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Journal Article: “A ‘basket of metrics’—the best support for understanding journal merit”

on Thu, 10/01/2015 - 20:17

Earlier this year, Dr. Lisa Colledge, Director of Research Metrics at Elsevier, published a Usage Guidebook and an article about the usage-based metrics and tools. Elsevier has made both available to help you analyze and understand the impact of research.

As a follow up to these efforts, a webinar was held to introduce the usage guidebook where participants were asked a number of questions about how they currently use and perceive usage metrics. Around 200 external participants joined from all over the world; the most-represented countries were the United States, the United Kingdom, Russia, Italy and Canada.

Many of the attendees previously participated in our SciVal Trends launch webinars, which introduced usage as a new data source in SciVal. Attendees ranged from visiting professors to vice deans and librarians to research development coordinators, all with a common interest in learning more about the application of usage metrics in research evaluation.

In some ways, usage data

The Scopus Article Metrics module: Pinpointing the best articles to read, fast

on Tue, 09/29/2015 - 16:28

Trying to decide what to read? Make more informed decisions with the new Article Metrics module in Scopus. It includes metrics based on four alternative metrics categories endorsed by the Snowball Metrics project and provides you with an at-a-glance look into how an article has been received, looking at both citation impact and levels of community engagement. 

To learn how to use the Article Metrics module, watch this 2 minute video, or follow the steps below.

  1. In Scopus, find and open a document that interests you
  2. From the document page, scroll down and look for the ‘Metrics’ sidebar on the right-hand side of the page
  3. The module displays the following information:
    • Citation Count and percentile benchmark
    • Field-Weighted Citation Impact (FWCI)
    • Mendeley Readership count and benchmark
    • Count of 1 type of Scholarly Commentary (e.g., blog posts, Wikipedia)
    • Count and benchmark of 1 type of Social Activity (e.g.,

New Scopus Article Metrics: A better way to benchmark articles

on Wed, 07/29/2015 - 19:25

Altmetrics were never meant as a replacement to established metrics, rather as a way to augment mainstream bibliometrics. With the release of the new Article Metrics module on Scopus, we hope to bring altmetrics one step closer to dropping the “alt.”

The Scopus Article Metrics module was designed in accordance with 12 principles for the responsible use of metrics1 and includes new metrics based on four alternative metrics categories2 endorsed by the Snowball Metrics project:

  • Scholarly Activity — Downloads and posts in common research tools such as Mendeley and CiteULike
  • Social Activity — Mentions characterized by rapid, brief engagement on platforms used by the public, such as Twitter, Facebook and Google+
  • Scholarly Commentary — Reviews, articles and blogs by experts and scholars, such as F1000 Prime, research blogs and Wikipedia
  • Mass Media — Coverage of research output in the mass media (e.g., coverage in top tier media media)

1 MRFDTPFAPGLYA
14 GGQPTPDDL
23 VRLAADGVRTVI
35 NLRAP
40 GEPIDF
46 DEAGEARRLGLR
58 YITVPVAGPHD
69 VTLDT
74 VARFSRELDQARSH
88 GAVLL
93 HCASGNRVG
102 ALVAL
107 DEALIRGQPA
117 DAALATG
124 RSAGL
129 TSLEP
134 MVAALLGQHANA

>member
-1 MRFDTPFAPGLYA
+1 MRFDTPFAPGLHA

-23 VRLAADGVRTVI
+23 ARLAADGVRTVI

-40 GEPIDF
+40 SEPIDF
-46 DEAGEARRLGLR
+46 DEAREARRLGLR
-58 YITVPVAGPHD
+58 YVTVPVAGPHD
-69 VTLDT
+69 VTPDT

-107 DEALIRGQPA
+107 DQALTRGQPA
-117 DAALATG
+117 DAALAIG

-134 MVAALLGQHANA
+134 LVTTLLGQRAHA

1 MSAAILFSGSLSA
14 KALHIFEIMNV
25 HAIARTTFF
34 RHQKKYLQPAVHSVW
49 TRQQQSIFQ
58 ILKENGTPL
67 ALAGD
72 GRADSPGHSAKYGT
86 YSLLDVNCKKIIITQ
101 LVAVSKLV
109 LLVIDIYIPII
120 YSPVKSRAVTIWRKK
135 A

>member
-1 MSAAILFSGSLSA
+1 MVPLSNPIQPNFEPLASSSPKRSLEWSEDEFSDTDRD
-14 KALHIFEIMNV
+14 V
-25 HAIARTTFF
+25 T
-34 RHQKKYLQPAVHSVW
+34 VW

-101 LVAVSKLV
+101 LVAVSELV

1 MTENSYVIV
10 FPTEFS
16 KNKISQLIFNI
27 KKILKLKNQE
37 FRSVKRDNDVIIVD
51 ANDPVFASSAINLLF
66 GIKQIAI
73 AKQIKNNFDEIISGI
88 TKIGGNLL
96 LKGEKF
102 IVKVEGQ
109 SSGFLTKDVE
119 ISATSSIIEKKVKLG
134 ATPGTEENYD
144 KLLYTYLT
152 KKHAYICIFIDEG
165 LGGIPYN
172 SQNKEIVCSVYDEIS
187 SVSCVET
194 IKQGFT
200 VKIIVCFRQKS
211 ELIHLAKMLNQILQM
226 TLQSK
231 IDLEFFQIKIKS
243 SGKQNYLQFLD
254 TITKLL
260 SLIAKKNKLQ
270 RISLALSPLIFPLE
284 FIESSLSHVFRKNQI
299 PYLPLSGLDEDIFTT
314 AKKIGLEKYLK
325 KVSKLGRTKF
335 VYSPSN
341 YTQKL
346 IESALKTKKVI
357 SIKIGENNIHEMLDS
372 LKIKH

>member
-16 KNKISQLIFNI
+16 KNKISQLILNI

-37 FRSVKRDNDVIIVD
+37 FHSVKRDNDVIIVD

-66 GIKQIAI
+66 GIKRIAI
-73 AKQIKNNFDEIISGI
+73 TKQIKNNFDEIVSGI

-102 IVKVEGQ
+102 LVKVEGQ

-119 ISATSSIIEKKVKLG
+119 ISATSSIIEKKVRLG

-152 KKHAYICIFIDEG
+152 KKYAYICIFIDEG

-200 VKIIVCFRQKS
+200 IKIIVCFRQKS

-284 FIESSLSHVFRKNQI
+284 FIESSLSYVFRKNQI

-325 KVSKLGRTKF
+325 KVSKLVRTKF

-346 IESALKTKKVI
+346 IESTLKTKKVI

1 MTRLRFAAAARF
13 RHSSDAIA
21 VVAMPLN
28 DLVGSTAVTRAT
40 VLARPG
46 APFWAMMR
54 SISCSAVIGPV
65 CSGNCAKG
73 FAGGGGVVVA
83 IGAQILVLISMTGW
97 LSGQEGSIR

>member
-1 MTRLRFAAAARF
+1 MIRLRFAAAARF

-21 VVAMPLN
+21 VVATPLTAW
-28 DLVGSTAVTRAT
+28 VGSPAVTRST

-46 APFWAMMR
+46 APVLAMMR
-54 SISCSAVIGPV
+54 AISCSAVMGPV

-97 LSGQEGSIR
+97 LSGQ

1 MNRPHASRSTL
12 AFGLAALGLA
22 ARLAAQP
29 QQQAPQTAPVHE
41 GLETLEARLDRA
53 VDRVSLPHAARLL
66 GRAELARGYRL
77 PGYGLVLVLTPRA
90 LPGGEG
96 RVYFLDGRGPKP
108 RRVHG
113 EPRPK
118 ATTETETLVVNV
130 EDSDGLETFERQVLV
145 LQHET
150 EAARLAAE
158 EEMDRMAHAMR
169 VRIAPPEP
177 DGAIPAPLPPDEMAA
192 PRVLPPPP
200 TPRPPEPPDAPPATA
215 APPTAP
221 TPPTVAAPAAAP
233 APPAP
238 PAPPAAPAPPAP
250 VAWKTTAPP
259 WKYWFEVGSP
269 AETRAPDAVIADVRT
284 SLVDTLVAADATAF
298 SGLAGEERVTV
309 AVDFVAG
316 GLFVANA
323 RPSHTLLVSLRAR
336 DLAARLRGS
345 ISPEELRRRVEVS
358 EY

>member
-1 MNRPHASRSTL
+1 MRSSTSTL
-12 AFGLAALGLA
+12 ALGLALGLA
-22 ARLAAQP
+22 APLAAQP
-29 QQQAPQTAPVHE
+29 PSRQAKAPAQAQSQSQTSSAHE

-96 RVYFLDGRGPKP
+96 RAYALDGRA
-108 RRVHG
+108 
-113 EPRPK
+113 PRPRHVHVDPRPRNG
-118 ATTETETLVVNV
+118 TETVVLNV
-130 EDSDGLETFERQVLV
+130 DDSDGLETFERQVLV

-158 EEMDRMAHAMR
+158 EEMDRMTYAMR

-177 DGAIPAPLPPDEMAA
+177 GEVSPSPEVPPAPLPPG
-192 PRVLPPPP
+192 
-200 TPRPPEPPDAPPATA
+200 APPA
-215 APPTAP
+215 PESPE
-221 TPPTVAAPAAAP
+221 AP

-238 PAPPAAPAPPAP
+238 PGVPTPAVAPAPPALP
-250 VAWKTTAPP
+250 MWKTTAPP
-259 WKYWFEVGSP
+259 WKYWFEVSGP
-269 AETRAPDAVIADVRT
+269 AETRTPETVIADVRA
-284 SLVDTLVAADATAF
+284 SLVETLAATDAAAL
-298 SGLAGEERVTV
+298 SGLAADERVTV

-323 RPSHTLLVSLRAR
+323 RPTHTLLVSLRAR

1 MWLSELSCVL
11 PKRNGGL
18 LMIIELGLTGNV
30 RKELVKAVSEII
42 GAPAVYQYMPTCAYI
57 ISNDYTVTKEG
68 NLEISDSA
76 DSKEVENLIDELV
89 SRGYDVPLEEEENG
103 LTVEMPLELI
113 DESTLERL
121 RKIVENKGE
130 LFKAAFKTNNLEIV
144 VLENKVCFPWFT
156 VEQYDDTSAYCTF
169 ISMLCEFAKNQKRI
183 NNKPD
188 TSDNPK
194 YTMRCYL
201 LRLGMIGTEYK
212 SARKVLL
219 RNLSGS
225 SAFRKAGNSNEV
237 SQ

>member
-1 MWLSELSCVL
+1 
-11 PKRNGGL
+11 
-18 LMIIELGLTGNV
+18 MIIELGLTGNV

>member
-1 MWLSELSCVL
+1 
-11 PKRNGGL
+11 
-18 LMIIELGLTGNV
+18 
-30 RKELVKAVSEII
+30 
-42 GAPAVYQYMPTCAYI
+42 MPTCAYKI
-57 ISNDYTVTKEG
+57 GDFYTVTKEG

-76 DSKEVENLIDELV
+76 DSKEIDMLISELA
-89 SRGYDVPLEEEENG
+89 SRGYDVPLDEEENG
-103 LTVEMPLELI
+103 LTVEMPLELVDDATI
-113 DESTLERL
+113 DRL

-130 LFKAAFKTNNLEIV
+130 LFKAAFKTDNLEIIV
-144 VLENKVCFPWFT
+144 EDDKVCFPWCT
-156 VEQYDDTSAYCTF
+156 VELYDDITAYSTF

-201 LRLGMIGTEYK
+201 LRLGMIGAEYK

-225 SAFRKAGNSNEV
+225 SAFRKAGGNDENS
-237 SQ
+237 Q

“We believe no single metric tells the whole story — you need a

Release Date: 
July 29 2015

Mendeley Readership Statistics available in Scopus

on Fri, 03/07/2014 - 15:50

Scopus is pleased to announce a new feature that will show users the Mendeley readership statistics of a specific article. The beta version of Mendeley readership statistics went live on March 7, 2014. This new feature shows how many times Mendeley users have downloaded a specific article to their libraries. Additionally, it also shows a demographic breakdown by discipline, academic status and country of origin.

These statistics appear on the Scopus Documents Details pages for which at least one Mendeley user has saved the document in their collection – if no one has saved it, the feature will not appear to Scopus users (similar to how Altmetric for Scopus works). When it does show, there is a link out to view the record on Mendeley.

As a complement to traditional citation metrics, Mendeley readership can demonstrate alternative types of academic influence. The most read article on Mendeley, “How to choose a good scientific problem” (Alon, 2009), has received five citations in

Release Date: 
March 7 2014

Scopus Panel at ALA-Midwinter: New Possibilities in Evaluation Metrics

on Wed, 01/22/2014 - 15:37

Join the Scopus team at ALA-Midwinter this upcoming Sunday for a special panel on "New Possibilities in Evaluation Metrics: Authors + Altmetrics = ?". The panel will take place in Elsevier booth #1207 on January 26 at 3:00 PM.

The topic:

Since Scopus launched 10 years ago, publishers, institutions, librarians, and researchers have become enmeshed in a radical reinvention of the means by which authors and readers interact with and evaluate one another. The means of measurement, identification, collaboration and analysis of researchers have all converged into a mash-up of previously disparate lexicons.

This panel brings together speakers whose work explores the intersection of new author-centric standards like ORCID with the fast growing altmetrics movement. Moderator Michael Habib, Senior Product Manager, Scopus, will challenge the panelists to address how new standards for author identification complement and support the altmetrics movement.

What is the relationship between